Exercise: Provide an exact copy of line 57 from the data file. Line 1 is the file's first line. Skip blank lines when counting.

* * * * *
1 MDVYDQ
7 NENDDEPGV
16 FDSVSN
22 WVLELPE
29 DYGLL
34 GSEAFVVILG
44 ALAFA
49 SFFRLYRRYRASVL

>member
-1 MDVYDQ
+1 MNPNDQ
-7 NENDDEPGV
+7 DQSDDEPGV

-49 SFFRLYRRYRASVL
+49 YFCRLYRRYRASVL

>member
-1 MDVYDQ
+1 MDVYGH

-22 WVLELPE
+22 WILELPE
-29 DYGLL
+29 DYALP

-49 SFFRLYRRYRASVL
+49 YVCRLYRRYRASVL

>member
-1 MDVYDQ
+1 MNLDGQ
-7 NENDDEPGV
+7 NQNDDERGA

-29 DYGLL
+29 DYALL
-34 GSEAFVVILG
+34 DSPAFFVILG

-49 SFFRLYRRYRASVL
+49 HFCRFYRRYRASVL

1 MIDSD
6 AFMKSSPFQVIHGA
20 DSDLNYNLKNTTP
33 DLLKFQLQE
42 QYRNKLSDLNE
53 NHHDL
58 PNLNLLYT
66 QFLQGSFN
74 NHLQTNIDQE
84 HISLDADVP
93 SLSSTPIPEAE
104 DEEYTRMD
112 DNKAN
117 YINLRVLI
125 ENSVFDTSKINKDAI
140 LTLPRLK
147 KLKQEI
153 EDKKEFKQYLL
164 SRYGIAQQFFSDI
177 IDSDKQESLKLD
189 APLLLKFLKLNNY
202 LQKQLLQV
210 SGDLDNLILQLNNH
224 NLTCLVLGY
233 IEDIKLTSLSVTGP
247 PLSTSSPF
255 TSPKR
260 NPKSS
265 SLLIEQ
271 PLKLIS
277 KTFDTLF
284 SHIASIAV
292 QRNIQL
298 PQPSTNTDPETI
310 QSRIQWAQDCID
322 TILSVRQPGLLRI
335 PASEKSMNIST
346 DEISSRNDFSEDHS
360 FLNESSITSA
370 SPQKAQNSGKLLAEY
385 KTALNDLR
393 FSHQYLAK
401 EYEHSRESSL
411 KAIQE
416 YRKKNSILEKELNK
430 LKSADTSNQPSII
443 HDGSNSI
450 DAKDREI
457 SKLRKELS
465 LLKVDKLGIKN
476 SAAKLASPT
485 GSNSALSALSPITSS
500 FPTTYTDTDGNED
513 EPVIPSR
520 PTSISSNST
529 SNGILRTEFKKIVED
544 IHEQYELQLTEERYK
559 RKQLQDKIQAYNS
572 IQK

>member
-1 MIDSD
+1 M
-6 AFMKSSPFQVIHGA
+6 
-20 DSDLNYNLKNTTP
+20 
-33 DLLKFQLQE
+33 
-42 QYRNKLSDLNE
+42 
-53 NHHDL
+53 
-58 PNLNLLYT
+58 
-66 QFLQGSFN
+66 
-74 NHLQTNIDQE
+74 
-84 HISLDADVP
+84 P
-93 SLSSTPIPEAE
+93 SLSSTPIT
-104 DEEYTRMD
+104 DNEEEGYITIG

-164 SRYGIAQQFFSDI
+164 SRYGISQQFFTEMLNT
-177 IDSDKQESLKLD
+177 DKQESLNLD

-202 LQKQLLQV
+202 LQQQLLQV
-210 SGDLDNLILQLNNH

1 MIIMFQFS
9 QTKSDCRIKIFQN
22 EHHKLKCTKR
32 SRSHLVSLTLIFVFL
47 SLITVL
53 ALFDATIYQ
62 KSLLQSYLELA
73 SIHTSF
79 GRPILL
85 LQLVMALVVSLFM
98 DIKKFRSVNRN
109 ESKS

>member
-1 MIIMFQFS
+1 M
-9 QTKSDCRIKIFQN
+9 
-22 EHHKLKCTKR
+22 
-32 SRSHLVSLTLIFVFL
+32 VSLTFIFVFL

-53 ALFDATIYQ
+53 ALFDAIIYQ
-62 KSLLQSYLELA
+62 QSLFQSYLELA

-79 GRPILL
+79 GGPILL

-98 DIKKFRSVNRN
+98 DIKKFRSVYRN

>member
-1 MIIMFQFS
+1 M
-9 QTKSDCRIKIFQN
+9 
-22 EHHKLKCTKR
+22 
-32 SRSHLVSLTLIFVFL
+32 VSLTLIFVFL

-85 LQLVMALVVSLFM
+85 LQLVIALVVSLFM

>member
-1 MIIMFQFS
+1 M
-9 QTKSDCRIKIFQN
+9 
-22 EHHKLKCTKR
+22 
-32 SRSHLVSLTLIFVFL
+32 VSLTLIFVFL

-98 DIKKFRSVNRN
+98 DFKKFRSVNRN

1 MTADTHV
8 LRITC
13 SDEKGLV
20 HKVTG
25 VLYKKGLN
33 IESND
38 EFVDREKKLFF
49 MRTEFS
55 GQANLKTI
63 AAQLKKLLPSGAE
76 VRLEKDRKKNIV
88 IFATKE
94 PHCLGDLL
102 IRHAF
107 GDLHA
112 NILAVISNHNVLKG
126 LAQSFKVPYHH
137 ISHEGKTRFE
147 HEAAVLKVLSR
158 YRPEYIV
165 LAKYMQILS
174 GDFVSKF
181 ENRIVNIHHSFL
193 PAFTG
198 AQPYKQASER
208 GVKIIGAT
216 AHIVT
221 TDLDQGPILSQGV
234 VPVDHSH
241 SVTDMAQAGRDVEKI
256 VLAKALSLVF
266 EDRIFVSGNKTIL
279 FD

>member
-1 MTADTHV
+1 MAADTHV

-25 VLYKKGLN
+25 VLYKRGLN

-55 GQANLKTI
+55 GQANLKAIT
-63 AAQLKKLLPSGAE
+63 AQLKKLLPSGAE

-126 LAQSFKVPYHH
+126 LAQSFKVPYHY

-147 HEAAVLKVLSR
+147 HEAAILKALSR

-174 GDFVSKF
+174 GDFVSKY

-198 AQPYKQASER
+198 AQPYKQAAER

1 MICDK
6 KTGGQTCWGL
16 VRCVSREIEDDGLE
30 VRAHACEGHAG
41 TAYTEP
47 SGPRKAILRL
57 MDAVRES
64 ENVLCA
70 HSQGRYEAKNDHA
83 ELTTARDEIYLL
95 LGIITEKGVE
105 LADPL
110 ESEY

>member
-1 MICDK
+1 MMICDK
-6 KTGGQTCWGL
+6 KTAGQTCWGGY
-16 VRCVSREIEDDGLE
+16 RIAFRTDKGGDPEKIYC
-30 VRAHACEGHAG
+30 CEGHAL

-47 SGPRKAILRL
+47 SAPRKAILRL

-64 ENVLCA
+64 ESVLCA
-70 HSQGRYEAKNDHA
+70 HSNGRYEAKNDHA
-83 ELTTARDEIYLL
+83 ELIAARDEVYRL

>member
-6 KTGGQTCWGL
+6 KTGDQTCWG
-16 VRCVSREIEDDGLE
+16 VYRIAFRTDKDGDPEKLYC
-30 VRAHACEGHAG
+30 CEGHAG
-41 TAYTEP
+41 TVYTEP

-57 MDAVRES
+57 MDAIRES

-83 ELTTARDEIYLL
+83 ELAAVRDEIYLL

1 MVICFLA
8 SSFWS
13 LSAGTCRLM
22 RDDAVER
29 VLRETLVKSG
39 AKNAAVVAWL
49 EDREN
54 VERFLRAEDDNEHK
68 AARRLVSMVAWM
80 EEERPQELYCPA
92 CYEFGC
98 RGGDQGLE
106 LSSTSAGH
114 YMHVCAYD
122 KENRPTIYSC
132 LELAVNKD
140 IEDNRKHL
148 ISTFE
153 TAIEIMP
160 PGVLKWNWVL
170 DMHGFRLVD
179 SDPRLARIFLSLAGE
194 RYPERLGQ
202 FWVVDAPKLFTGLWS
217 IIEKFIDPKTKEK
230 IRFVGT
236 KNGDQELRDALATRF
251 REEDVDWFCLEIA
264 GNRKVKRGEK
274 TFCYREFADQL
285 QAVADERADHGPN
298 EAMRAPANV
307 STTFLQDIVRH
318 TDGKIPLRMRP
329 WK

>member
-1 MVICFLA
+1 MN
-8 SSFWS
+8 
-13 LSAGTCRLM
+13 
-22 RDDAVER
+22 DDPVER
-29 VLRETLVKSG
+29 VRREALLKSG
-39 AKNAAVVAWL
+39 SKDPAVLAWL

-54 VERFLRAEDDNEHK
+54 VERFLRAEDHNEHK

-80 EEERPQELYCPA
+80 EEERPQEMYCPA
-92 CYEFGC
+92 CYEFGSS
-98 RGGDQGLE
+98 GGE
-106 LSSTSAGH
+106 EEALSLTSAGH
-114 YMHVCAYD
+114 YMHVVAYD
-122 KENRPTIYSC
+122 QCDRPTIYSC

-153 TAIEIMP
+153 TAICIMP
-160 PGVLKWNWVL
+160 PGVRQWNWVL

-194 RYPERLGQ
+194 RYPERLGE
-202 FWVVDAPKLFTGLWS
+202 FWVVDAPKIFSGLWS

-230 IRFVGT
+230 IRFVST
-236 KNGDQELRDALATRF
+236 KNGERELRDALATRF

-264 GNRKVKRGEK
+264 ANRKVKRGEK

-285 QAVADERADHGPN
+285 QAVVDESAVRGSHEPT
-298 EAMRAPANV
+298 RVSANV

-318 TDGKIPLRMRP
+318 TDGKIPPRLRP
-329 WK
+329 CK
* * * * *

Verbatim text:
202 LQKQLLQV